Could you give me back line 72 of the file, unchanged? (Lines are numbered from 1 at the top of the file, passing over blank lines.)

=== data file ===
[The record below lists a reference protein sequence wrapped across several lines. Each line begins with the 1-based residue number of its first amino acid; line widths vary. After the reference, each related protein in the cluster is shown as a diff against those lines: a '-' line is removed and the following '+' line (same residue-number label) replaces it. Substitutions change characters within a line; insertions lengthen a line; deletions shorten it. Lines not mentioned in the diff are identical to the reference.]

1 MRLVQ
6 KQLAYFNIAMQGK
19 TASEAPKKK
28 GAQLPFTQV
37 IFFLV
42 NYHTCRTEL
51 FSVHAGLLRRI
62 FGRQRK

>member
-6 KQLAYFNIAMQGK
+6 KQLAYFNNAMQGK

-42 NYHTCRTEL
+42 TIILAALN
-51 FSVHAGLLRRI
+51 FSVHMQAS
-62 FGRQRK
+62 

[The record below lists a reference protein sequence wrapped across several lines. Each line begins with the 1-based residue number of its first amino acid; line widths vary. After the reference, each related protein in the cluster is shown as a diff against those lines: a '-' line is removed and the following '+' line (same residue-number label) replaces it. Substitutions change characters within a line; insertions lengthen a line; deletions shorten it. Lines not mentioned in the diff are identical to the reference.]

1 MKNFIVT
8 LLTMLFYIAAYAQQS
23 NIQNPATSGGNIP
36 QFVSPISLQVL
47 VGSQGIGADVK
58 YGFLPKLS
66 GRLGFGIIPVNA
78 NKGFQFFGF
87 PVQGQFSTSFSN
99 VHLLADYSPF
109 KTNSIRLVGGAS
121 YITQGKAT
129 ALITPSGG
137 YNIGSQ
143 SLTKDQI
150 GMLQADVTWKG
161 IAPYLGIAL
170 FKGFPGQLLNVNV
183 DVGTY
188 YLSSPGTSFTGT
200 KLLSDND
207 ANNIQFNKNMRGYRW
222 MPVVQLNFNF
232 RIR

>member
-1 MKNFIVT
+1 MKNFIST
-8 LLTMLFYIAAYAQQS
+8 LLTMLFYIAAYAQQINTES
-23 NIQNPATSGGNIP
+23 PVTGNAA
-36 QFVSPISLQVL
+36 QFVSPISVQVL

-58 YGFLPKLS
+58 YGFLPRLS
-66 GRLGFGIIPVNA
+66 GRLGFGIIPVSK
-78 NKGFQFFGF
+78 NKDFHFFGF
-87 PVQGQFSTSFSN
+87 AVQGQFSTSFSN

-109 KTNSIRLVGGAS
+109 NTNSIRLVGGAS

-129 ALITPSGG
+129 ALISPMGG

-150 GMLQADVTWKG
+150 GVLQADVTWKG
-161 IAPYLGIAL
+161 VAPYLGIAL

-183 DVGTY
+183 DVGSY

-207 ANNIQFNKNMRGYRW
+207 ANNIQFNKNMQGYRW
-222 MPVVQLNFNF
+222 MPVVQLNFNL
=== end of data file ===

+207 ANNIQFNKNMQGYRW